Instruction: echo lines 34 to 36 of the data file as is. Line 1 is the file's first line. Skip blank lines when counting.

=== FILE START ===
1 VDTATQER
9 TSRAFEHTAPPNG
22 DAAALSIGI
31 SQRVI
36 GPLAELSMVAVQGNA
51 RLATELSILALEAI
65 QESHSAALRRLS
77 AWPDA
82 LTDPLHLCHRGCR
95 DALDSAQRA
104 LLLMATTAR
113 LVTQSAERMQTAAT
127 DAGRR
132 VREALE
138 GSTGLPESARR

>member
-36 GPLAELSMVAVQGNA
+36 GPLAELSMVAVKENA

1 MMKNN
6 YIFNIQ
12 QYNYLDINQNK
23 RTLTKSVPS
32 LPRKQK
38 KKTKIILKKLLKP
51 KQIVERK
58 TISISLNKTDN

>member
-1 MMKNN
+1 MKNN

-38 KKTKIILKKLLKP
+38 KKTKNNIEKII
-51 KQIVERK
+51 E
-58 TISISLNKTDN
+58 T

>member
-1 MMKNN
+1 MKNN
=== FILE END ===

-58 TISISLNKTDN
+58 T

>member